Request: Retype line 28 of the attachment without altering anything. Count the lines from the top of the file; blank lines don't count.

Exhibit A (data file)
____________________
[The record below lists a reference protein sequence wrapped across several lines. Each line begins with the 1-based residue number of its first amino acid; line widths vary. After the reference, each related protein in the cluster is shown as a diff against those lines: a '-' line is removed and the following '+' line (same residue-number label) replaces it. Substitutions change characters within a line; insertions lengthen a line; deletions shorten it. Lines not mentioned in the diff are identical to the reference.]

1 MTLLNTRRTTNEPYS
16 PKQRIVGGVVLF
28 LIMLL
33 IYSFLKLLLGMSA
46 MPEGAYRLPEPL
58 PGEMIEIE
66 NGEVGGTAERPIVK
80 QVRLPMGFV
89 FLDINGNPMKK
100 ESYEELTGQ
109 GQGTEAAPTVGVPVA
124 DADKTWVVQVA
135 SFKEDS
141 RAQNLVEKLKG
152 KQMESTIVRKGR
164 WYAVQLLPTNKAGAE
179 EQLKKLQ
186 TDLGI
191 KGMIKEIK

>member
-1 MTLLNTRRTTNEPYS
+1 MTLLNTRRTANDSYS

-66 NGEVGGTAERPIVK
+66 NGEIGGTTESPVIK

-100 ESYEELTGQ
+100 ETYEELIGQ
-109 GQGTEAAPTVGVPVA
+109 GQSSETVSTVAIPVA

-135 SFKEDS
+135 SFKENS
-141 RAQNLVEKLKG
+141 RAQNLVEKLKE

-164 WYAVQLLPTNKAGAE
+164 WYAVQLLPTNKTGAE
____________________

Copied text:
-109 GQGTEAAPTVGVPVA